Tag Archives: City of Milwaukee

City of Milwaukee Bans Contractors From Arming Themselves

Predictably reactionary.

Contractors would be banned from carrying weapons, under a resolution passed unanimously Tuesday by the Milwaukee Common Council.

Aldermen also voted unanimously to direct the city Department of Public Works to examine Milwaukee’s outsourcing of work, and compile a report on outsourced projects that could be performed by city employees instead.

There are two things going on here. First, the Aldermen are using this as an excuse to swing more work to city employees instead of contractors. It would necessitate the hiring of more city employees which means a sop to the public labor unions which means more union money flowing back to liberal Aldermen. It is a simple power move.

Second, the Aldermen are impotent to act regarding actual crime in their city, but they want to make a show for “public safety.” In reality, what they have done is paint a big target on city contractors for the crooks in the city. Sadly, I think we’ll see the severe injury or death of a city contractor before Easter.

Barrett Whines About Not Being Able to Tax More

I invite this conversation.

The City of Milwaukee is more unique than we knew.

It is the only city its size limited to using property taxes as the sole form of local taxation, a new report has found. The report also suggests the current revenue structure Milwaukee is required to operate under is ineffective and outdated.

“Milwaukee is in this unique situation because the handcuffs are so tight,” Mayor Tom Barrett said in an interview with the Milwaukee Journal Sentinel.

The report — “On The Money?” — will be released Sunday by the nonprofit Public Policy Forum.

Following an analysis of 39 similar-size cities, the forum found Wisconsin is the only state in the Midwest that limits municipalities to the property tax as the sole form of local taxation. And it’s the only state whose largest city has the same tax structure as all other municipalities.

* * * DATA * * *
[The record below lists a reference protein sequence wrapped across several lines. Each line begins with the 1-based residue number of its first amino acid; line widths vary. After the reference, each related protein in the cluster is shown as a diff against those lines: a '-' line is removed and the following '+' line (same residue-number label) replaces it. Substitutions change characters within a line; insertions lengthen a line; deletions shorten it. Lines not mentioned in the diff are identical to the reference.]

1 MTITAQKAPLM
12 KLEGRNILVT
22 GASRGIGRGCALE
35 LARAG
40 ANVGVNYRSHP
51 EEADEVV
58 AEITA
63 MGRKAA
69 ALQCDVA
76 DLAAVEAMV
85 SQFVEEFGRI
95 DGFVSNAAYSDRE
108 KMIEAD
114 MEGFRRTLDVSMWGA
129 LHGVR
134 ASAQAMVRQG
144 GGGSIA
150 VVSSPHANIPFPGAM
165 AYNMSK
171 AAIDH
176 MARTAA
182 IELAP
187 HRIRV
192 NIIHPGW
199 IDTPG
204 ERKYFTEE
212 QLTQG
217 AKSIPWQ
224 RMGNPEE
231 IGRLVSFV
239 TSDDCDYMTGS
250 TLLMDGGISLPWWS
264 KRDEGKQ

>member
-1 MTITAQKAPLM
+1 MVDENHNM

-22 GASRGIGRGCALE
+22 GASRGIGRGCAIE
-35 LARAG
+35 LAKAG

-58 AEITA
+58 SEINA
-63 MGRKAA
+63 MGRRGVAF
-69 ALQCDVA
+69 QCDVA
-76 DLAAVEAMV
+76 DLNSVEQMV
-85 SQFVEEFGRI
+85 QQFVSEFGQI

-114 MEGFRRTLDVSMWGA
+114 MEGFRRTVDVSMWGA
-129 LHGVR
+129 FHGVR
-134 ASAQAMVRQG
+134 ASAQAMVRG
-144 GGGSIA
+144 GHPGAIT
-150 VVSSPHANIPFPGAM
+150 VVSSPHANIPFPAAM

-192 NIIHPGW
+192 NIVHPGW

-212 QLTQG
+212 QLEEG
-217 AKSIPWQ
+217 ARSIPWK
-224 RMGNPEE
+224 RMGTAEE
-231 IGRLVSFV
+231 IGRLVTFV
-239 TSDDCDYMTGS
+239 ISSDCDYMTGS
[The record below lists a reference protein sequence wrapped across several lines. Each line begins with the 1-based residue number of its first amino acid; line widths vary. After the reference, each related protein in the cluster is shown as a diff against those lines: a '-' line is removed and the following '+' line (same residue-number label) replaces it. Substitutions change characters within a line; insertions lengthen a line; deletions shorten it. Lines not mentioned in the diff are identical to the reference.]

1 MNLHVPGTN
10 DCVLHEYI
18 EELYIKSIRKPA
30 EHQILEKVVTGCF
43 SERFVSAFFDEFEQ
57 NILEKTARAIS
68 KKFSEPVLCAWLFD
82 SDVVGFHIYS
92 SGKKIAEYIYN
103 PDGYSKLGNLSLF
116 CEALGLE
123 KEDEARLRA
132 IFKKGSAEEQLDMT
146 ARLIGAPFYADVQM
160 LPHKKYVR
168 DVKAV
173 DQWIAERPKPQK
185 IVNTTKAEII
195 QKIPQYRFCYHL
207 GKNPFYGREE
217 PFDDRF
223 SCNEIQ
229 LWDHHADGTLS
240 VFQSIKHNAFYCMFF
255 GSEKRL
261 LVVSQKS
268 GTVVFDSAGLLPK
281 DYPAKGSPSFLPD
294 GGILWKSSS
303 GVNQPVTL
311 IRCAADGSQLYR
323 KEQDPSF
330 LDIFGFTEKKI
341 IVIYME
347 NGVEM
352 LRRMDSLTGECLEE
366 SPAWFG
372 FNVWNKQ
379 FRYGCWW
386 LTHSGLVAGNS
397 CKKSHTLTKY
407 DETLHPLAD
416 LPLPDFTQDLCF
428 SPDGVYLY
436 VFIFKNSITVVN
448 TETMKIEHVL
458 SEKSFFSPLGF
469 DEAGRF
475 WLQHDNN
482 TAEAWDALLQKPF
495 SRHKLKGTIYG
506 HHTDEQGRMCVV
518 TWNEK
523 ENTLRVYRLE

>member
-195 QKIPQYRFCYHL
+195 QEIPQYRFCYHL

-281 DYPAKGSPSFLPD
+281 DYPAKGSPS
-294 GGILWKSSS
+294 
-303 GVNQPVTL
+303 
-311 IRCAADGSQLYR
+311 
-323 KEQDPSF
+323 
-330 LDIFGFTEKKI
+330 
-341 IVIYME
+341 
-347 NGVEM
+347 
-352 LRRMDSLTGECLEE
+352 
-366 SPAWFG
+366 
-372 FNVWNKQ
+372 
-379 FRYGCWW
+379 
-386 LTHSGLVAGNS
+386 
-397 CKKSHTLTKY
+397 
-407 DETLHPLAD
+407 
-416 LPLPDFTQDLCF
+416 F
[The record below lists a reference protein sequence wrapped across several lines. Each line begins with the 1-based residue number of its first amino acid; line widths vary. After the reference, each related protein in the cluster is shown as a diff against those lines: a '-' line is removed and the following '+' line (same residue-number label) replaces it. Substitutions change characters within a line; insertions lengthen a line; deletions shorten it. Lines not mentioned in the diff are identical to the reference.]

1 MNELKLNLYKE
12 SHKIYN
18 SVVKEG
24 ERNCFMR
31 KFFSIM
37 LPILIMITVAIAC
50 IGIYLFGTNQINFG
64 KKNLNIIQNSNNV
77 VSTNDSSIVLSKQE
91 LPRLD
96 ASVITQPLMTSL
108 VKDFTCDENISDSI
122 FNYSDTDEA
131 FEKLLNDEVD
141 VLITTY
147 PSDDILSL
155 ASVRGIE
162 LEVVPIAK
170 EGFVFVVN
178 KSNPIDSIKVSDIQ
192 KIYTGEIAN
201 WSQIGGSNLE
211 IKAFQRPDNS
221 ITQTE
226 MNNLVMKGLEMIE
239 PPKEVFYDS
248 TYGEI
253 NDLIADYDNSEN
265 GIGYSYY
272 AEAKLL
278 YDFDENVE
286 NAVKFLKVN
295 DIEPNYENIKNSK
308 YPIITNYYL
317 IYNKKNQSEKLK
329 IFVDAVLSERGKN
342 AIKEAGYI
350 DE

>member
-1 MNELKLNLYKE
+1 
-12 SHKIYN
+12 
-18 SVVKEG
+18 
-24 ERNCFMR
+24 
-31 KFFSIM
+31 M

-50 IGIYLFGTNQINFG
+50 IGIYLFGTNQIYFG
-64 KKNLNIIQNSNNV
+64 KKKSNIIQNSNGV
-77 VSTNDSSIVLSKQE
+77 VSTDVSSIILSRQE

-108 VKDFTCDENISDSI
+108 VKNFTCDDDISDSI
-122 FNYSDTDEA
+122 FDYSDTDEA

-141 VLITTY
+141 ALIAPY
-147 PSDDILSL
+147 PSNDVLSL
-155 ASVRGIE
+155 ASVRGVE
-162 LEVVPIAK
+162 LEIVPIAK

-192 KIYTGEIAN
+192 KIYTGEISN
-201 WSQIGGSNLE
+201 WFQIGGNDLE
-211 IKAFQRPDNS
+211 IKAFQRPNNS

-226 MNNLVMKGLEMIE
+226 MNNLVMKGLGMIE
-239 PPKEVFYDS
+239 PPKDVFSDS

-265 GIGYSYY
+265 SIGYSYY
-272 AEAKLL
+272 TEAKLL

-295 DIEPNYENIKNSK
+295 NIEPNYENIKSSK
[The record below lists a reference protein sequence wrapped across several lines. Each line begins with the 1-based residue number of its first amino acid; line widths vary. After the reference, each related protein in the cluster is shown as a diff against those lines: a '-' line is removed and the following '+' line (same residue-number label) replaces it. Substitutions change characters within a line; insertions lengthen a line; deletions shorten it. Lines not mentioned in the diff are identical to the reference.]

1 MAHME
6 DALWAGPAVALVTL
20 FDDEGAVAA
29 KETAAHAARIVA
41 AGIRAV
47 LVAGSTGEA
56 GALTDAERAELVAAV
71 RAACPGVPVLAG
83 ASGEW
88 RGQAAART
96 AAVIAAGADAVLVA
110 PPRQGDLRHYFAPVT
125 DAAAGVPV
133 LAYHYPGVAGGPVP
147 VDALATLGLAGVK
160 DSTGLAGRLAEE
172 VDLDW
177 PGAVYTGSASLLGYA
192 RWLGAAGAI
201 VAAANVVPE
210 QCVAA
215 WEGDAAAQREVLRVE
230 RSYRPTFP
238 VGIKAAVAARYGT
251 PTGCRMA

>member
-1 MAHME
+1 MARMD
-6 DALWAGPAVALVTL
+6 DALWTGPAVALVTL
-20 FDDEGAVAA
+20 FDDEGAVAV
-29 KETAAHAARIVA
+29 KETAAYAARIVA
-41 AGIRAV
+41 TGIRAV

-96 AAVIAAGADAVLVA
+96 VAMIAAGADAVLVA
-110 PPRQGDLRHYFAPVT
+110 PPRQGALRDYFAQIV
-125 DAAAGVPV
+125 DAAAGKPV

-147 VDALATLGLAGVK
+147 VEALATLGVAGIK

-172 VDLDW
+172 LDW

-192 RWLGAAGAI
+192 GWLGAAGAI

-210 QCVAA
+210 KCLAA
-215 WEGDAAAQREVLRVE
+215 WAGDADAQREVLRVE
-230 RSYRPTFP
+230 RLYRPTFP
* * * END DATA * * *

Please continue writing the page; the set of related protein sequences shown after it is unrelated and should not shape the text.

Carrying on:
[…]

The analysis also found that each of the cities studied in the report except Milwaukee has multiple taxes, and most have general or selective sales taxes, such as taxes on entertainment or food and liquor. Other findings include that state aid is typically a minor source of revenue for most of those cities, and cities with larger populations tend to draw more heavily on the sales tax and less on the property tax.

Essentially, Wisconsin does government funding a little differently than other states and Barrett wants his cake and to eat it too. Wisconsin does restrict local taxation somewhat, but does so in exchange for much higher state funding than other states. If fact, you’ll notice that the City of Milwaukee receives a huge sum of money from the state’s taxpayers:

mkebudget

You will also notice, that Barrett is very specific about talking about “taxation” since the City does rake in a tremendous amount of money through various fees like the Wheel Tax – er… Wheel Fee.

Barrett wants to continue to receive a tremendous amount of money from the state, but also wants to raise more local taxes to support his reckless spending. But it is really a matter of the philosophy behind how we want to fund out local governments. I have long been a critic of Wisconsin’s Shared Revenue structure. I would much prefer to scrap the entire framework, cut state taxes and spending, and let local people decide for themselves how much they want to fund their local governments. It has never made sense to filter so much tax money through the state and back to local governments. Except in the cases of some rural local governments that lack a sufficient tax base, the state shouldn’t be in the business of funding any local governments.

So I support Barrett’s effort to allow local governments to levy more and different kinds of taxes to fund themselves – as long as the rest of Wisconsin’s taxpayers can have back the $265 million per year that we send to Milwaukee. The state sends about a billion dollars a year to local governments. Let’s return that to the taxpayers and let local taxpayers decide how they want to fund their local governments.

Milwaukee Approves Plans to Replace Lead Pipes

And the homeowners take it in the shorts!

A residential property owner would pay up to $1,600, or no more than one-third of the cost of replacing the private section, if the work is done by a city contractor, under the ordinance based on a proposal made by Mayor Tom Barrett.

Tens of millions for trolleys, but not enough for the city to cover this.

Do you see the union perk in there? The city will pay for “city approved” contractors over $1,600. You can imagine that a few choice contractors will make a killing on this for years. Why couldn’t the city just cover anything over $1,600 irrespective of who did the work? Follow the money.